3. Gallery: Uses configurable cards to display information. This view is a great way to highlight lists that include images.
  4. Calendar: Useful for visualizing items when your information includes dates.

You can further adjust how information appears in these views by using conditional formatting. Background, font color, and icons can be set to dynamically change when certain criteria that you've specified are met.

Screenshot of Conditional formatting pane in Microsoft Lists.

You can also create and save custom views to highlight the information that's most important to you, add filtering or sorting, or create a personal view that's hidden from the rest of your team. And use the improved Quick edit function to bulk edit operations, saving you valuable time.

Flexible: Customize your list with rules, flows, and forms

Use rules, flows, and forms to promote your data with personality:

  • Set rules and notifications to keep everyone informed
  • Customize Power Automate flows to map list data to your business processes
  • Configure list forms so you can add more information

Personalizing your list makes it easier for users to go deeper into what the list is about and stay informed of any changes. It's also a great way to make the data in a list more engaging to your users.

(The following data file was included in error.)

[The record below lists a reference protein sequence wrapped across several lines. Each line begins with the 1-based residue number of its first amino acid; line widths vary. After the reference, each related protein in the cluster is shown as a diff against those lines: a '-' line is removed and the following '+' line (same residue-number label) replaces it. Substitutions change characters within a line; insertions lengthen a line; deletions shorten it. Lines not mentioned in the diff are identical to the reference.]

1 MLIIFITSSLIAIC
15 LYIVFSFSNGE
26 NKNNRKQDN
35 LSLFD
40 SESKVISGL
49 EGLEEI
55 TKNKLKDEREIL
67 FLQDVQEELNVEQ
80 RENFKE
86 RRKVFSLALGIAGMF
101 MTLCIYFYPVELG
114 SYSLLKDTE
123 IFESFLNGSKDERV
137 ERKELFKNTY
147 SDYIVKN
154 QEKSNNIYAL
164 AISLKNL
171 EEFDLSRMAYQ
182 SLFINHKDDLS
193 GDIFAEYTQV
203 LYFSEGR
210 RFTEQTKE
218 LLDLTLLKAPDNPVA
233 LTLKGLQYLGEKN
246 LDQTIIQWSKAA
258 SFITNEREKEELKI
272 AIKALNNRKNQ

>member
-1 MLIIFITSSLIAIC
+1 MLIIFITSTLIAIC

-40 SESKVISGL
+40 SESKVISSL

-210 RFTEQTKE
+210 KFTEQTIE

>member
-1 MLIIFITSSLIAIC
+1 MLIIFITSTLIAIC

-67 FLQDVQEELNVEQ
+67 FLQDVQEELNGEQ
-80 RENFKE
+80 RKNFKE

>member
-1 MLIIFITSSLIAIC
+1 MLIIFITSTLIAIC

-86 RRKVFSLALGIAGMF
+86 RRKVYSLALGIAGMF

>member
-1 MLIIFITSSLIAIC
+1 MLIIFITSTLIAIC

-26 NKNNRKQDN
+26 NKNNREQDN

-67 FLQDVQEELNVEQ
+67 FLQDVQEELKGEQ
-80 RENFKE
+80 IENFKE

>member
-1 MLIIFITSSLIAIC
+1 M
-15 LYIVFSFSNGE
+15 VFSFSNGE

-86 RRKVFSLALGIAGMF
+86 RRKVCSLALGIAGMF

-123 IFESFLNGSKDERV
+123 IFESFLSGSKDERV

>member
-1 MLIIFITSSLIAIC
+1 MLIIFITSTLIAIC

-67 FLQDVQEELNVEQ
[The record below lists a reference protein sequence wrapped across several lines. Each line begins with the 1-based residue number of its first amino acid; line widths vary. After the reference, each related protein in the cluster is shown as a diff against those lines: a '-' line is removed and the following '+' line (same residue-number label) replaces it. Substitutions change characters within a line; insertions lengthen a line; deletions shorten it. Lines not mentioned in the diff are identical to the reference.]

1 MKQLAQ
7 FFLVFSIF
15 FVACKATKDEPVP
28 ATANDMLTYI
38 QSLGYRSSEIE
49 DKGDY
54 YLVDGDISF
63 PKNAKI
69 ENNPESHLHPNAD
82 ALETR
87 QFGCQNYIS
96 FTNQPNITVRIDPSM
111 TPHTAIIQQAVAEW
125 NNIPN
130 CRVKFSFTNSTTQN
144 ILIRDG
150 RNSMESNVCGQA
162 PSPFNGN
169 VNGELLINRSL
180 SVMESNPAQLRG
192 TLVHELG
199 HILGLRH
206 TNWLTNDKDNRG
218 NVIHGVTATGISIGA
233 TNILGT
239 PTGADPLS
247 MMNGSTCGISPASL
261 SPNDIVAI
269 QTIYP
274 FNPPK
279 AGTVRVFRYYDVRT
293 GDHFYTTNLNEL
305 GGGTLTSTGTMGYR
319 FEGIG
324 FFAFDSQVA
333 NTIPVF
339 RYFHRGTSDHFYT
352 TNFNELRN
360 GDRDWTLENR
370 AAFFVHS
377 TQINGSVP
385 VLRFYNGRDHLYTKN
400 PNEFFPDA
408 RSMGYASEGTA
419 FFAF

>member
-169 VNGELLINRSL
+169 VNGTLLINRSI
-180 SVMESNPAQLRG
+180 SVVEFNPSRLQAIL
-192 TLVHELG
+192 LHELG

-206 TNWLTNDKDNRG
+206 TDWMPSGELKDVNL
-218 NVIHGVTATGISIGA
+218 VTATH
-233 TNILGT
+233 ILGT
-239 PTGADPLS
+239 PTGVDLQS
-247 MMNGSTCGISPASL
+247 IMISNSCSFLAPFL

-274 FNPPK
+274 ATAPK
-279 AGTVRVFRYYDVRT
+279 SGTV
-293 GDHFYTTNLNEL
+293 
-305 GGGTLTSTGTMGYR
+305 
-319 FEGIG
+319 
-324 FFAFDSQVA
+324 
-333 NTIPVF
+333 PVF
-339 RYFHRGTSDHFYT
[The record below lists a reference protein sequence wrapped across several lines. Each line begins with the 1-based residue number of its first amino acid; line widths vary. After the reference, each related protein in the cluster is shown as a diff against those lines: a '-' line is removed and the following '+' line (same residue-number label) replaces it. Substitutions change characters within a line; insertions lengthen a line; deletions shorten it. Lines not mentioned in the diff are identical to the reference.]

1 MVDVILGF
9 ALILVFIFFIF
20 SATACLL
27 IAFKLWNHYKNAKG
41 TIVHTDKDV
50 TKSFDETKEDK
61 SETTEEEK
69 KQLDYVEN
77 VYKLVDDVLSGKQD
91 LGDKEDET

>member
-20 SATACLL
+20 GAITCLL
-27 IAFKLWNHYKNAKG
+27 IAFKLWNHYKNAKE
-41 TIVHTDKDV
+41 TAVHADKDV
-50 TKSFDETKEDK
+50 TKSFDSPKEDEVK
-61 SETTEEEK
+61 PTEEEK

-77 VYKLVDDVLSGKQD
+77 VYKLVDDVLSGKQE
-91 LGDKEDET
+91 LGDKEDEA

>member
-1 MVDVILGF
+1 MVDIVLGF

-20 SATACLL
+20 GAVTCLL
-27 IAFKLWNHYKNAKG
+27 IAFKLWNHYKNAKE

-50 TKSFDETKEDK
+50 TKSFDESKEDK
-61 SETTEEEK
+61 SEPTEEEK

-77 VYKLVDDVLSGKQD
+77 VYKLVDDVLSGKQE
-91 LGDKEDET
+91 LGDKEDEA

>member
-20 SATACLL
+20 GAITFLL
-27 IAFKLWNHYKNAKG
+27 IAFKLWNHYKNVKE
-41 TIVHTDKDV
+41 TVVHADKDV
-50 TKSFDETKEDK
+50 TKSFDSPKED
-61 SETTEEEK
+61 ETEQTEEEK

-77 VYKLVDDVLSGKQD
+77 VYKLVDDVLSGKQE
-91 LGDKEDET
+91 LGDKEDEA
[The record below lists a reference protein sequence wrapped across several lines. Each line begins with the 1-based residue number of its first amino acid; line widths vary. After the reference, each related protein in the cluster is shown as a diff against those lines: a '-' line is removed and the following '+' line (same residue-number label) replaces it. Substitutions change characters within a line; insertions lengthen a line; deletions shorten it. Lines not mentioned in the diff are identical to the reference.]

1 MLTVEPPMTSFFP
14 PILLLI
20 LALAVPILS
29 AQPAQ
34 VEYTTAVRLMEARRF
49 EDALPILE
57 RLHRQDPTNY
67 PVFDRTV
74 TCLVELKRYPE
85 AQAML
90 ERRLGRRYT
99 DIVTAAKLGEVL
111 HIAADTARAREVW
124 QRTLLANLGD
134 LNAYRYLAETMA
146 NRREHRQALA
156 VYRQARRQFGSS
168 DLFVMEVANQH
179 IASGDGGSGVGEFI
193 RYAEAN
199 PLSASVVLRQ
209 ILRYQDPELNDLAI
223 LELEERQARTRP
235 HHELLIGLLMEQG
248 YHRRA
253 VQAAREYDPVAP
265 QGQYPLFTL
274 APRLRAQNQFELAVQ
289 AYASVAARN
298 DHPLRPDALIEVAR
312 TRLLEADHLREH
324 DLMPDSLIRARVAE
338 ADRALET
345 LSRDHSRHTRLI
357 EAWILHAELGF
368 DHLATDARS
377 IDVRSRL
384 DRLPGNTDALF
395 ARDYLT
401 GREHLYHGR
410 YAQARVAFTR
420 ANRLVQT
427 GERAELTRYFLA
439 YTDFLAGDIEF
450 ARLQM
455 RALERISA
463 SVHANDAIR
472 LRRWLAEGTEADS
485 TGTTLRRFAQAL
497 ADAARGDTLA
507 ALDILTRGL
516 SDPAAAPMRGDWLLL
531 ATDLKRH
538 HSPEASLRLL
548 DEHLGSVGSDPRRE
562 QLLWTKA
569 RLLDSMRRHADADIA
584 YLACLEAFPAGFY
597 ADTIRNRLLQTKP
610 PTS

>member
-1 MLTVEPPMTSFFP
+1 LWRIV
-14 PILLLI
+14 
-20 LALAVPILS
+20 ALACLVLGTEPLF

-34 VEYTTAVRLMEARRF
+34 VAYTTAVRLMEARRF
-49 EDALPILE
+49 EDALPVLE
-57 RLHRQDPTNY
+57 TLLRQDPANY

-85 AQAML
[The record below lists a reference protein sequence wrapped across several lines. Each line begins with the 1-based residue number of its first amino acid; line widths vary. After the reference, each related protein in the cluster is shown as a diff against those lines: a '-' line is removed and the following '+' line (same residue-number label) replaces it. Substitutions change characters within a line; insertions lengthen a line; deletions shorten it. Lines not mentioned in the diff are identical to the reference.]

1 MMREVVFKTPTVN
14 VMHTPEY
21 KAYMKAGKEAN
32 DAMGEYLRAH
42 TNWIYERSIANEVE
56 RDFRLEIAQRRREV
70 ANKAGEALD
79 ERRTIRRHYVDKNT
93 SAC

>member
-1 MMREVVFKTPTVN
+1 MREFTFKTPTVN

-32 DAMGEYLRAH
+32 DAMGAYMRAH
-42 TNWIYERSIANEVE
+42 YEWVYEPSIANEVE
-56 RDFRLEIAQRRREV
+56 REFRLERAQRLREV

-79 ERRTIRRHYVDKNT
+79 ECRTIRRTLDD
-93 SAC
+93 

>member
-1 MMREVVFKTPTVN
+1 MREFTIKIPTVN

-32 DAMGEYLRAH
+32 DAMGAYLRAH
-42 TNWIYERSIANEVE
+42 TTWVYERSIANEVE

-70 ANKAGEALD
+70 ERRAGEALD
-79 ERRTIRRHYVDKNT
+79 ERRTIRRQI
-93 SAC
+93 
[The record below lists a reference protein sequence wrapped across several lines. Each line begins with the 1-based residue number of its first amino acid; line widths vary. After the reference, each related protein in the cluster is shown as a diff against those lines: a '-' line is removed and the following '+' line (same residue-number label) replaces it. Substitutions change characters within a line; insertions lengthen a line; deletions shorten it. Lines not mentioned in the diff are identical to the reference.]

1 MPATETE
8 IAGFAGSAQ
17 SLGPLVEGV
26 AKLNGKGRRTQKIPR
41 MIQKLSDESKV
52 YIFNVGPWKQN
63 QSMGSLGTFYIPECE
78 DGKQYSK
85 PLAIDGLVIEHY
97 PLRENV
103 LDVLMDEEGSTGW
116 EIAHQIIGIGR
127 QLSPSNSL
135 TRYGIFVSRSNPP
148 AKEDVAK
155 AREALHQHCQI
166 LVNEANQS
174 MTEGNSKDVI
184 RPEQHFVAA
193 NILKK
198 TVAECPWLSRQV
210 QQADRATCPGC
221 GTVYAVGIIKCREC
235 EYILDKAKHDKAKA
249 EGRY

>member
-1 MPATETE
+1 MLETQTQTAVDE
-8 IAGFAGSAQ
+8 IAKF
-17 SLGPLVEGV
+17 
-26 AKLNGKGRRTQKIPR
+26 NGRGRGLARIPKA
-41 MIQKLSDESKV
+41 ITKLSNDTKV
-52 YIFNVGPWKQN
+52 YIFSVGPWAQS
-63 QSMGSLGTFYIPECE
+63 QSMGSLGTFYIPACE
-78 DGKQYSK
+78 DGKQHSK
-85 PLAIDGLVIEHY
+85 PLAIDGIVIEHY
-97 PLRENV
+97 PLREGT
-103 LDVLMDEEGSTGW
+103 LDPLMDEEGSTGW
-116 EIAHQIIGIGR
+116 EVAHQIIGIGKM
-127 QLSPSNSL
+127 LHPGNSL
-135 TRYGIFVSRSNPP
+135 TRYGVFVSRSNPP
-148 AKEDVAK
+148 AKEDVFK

Smart rules and alerts keep everyone in sync—especially if your team is working remotely. Rules take automatic action when the conditions you've specified are met. Choose people, status, and value changes to send notifications or programmatically update values elsewhere in the list. And use rules to set reminders to keep everyone informed.

Screenshot of Create rule pane in Microsoft Lists.

In addition, Lists continues the value of existing integrations with the Power Platform. Further customize list forms with Power Apps and design powerful workflows with Power Automate—and if you're a developer, you'll be happy to hear that the Lists API extends custom solutions to connect the list data as a source via Microsoft Graph.


Microsoft Lists in Microsoft Teams: What you need to know

With the recent surge in Microsoft Teams usage and steady stream of new features and integrations cementing its place as Microsoft's "hub for teamwork", it should come as no surprise that one of the biggest improvements to SharePoint lists is Microsoft Lists' seamless integration with Microsoft Teams.

The Lists app in Teams helps users track information, organize work, and manage workflows without needing to switch between products. Users can access Lists as a tab in a channel, where they can create new lists or pin existing lists from within the same team (or from a different SharePoint site that they have access to).